Monday, October 17, 2011

Art for that other ten-year anniversary

Damian Cote,  Notice: There will be no parade for this war
It was somehow culturally telling that the tenth anniversary of 9/11 became a national obsession - while the same anniversary passed for the launch of the war in Afghanistan almost without comment, at least in the United States.  (Meanwhile, in-country, the Taliban marked the date by attacking four NATO bases.)

But several local artists, coordinated by Greg Cook of the New England Journal of Aesthetic Research, felt attention must be paid.  The resulting project - a set of banners hung from overpasses and bridges on October 7 - offered homage to those who gave their lives in the war while quietly subverting the attitudes that often come bundled with the yellow ribbons we tie around our oak trees.

Or was the project a comment on the fact that this time Americans weren't tying those ribbons around those oaks - that while nursing its 9/11 wounds, the nation was ignoring the wars it had launched in response to its injuries?  Cook is a new kind of activist-critic (he recently coordinated a small, funny insurrection at the MFA), as well as a self-confessed "yokelist," a reviewer of high art who's almost more deeply concerned with popular cultural expression (he's a dedicated and talented photographer of local festivals, parades and events).  So this kind of aesthetic Trojan Horse - a political critique couched in a populist cultural trope - seemed right up his alley.

Recently I asked him about the intriguing double meaning of the work.  Were the banners meant to whisper a hint of accusation as well as respect?

"The project was just a small assertion that we need to remember and pay attention to these continuing wars," Greg replied. "After weeks of reports and reminiscences around 9/11, look at the news: No mention of the 10th anniversary of the war. The front pages offer basically no mention of war at all."  [Indeed, President Obama marked the anniversary with merely a written statement, sans any public speech or appearance.]  "I think for Americans, 9/11 symbolizes how we spontaneously, heroically rose up in the face of a sudden, monumental tragedy. But the beginning of the Afghanistan War symbolizes the government's official response to that ambush and the record is so depressing, so unheroic that we want to forget it."

Ah, but there's the rub, and perhaps one reason why people want to forget the war - can you be a hero if your war was unheroic?   But Cook sees the honor going to the fallen, while the critique should go - well, somewhere else, probably further up the chain of command.  "After the quick routing of the Taliban, bin Laden escaped - and the Bush Administration turned its attention to Iraq - even as the Taliban regrouped," he explained.  "And so the war dragged on, and thousands more Americans died or were injured. Somewhere in there we also began to torture people. And so on.  The whole effort went so badly and became so morally suspect that now Americans just want it to disappear."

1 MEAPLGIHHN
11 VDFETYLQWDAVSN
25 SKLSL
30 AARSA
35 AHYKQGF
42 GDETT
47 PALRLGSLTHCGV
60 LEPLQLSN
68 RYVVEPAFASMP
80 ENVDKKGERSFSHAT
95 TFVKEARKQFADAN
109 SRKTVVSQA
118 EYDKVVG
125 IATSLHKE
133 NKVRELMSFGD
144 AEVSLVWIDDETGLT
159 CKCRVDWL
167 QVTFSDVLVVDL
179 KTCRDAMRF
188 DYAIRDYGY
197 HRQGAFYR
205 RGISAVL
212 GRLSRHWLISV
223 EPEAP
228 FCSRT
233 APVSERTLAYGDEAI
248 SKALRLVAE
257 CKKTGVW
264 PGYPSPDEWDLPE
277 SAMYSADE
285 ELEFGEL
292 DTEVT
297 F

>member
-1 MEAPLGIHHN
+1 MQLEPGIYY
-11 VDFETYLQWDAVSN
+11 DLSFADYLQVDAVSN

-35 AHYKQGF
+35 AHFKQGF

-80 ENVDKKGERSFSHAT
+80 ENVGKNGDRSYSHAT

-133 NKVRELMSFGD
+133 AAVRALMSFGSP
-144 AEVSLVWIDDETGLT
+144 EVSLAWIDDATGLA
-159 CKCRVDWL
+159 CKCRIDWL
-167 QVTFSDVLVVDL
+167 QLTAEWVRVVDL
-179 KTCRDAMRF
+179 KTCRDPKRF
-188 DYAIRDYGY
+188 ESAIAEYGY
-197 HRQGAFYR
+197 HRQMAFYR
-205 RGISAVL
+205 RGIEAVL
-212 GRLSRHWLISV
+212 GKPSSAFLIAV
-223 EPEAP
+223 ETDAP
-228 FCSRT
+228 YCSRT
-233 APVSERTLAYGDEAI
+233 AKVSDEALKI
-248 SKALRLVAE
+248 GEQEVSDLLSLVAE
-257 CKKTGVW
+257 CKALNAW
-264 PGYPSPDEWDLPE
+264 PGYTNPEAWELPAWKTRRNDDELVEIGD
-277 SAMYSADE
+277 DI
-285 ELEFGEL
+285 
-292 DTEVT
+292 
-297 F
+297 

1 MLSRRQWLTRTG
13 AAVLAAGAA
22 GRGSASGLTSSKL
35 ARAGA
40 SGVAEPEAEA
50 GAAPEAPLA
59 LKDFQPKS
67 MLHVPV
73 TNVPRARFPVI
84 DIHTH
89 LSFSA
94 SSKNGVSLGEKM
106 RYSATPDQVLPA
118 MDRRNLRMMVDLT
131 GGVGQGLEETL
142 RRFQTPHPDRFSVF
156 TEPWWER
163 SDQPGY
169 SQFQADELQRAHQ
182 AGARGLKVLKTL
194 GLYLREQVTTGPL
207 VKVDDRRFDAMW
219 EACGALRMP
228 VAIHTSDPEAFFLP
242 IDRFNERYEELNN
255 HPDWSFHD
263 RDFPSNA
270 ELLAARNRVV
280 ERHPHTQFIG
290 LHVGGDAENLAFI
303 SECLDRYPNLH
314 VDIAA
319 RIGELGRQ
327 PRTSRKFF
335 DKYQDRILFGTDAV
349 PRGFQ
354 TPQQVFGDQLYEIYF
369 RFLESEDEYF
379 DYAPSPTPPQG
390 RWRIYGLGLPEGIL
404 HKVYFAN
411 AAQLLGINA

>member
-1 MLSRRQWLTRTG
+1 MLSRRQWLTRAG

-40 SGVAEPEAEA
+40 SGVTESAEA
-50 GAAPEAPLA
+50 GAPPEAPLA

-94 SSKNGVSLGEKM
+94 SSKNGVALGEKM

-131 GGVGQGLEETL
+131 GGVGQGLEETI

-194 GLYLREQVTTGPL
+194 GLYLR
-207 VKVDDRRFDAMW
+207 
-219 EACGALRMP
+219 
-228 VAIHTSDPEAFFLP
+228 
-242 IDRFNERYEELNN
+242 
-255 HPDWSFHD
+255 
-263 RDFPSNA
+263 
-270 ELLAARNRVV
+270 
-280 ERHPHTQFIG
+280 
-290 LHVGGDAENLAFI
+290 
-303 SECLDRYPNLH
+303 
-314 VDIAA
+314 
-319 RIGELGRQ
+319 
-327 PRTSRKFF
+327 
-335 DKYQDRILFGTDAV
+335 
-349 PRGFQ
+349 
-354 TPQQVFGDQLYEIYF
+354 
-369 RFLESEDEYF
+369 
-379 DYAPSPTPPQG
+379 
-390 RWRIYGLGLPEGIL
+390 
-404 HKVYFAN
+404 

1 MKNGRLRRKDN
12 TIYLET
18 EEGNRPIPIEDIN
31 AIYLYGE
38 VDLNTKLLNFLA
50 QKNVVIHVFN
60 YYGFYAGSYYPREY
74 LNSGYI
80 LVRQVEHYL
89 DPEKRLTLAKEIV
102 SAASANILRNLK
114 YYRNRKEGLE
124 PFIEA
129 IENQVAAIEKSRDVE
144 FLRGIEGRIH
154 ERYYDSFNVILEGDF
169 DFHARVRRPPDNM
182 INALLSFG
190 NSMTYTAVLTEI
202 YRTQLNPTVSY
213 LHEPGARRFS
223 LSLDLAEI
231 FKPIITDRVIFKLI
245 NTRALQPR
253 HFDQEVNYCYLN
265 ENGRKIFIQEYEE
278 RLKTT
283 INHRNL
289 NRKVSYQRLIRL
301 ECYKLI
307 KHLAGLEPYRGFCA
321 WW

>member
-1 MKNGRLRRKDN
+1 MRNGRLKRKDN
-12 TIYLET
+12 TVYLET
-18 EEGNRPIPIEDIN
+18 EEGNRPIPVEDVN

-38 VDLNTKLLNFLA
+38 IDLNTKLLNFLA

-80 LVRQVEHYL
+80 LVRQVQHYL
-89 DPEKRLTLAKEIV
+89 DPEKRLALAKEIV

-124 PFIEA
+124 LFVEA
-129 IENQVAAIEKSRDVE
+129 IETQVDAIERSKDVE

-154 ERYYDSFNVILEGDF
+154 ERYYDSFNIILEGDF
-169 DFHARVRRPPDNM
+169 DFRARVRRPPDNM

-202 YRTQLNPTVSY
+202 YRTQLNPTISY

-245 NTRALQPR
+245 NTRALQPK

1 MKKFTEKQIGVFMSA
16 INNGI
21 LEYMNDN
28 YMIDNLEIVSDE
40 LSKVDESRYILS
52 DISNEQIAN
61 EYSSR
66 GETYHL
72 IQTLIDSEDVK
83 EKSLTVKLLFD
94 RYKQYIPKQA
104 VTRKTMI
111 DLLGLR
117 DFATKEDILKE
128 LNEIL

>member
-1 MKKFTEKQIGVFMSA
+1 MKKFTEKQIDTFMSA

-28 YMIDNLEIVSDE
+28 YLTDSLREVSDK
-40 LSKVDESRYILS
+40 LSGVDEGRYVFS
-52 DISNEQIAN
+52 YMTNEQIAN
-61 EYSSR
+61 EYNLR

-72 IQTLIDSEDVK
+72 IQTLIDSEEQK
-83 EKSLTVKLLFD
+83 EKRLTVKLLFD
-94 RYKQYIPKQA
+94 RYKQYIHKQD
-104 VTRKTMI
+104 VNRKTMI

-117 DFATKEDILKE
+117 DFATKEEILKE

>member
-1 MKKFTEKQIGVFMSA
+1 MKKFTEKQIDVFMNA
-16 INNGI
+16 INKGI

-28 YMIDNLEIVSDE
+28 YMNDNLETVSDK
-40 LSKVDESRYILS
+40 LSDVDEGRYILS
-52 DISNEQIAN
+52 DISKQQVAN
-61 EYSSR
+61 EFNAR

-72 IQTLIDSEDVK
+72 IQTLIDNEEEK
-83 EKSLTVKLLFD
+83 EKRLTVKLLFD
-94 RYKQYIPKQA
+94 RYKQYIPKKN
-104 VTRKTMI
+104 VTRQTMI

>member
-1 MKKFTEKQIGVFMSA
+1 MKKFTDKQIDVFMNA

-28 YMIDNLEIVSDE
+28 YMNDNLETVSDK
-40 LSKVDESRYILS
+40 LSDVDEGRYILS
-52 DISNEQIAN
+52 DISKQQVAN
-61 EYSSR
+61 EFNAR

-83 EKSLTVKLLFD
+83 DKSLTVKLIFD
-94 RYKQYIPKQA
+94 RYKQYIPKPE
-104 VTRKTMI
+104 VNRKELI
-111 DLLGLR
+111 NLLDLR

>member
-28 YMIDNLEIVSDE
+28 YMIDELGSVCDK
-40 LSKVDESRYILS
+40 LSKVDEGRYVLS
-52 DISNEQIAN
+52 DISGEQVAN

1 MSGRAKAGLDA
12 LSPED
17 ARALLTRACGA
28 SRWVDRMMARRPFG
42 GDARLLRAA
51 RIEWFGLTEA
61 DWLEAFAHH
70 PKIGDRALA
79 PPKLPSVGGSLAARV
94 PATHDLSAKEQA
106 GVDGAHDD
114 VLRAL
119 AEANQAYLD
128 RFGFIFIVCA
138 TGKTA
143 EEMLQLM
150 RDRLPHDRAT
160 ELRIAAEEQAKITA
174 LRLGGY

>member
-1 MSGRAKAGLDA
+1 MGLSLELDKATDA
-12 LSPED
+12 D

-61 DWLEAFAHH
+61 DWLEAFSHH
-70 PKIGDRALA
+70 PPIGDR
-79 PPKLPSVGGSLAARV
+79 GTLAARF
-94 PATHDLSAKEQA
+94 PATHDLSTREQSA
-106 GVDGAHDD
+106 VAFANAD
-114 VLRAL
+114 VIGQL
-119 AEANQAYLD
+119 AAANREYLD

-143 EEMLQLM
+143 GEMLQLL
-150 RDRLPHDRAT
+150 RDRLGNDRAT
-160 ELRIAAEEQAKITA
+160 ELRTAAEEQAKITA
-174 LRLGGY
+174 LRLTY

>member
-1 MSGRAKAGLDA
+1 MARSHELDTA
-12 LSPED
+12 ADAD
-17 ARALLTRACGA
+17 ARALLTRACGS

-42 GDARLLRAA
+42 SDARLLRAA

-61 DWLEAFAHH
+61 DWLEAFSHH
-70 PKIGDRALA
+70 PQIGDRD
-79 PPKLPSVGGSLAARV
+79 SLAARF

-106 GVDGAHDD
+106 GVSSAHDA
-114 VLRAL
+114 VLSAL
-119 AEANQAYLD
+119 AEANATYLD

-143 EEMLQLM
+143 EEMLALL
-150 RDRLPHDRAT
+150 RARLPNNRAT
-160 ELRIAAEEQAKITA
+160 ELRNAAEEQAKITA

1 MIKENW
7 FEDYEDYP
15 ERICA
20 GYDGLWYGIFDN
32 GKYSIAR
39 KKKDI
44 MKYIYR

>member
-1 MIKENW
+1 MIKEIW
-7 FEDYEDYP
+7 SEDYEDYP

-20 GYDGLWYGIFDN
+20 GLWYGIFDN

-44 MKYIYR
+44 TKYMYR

Damian Cote, Sgt. White We Missed You
Damian Cote was one of the artists participating in the project, hanging several banners (at left and top) from overpasses in the Boston area.  A veteran himself, Cote has been doing work like this for the past three years, hanging memorial banners across New England as well as points further south.  Until now he has worked almost anonymously, however - and he maintains little connection to the work once it is installed; indeed, Cote has never returned to most of the banners he has hung.  But he imagines they last a while, as they usually include a tribute to a fallen soldier.  "It is sort of a taboo to take down a welcome home banner for some one that is dead . . .  it's like vandalizing a grave," he notes.

And for Cote, his own anonymity reinforces the questioning intent of the banner.  "All my work is largely about propinquity - the nearness of space, time, family, religion, etc., all wrapped up in one experience.  Our lack of propinquity to terrible events is why we don't care about them. A starving kid dies every minute, but no one cares unless there is a strong connection to the event.  I don't want to make 'a statement,' I simply want to bring such a connection closer to home - just as if I were to take a starving kid and place him or her in your living room."

Yet he's realistic about the impact of the banners.  "In the end they quickly become noise or highway wallpaper to those that have already seen them," Cote sighs. "People forget them as soon as the next text message comes in."

"In fact, the person driving the car on the highway is likely to care more about the price of gas than the war in Afghanistan," he continues grimly. "They don't care about the people that have to be hurt or die in order to shave 65 cents off that price-per-gallon. They are mostly unaware.  As a future project, I would love to take the bodies of the dead from this war and hang them from the overpasses instead of banners," he adds with dark sarcasm.  "And the ones that have been only injured - I'd love to have them pump gas.  Now that would be propinquity."

And in the end, that might be what it takes to change the status quo, for the war grinds on, even if it's winding down; President Obama's current withdrawal plan - always under revision - means American troops will remain in harm's way till 2014. Which only exasperates Cook. "If our goal was to defeat Al Qaeda," he says, "that seems to have been mostly accomplished with the killing of Bin Laden [which occurred in a different country, of course - an ally, in fact]. But it seems now we also want at some level to stabilize Afghanistan. And if that's the goal, how will we ever be able to leave completely?"

Jill Slosburg-Ackerman and Marilyn Pappas, War is Over if You Want It

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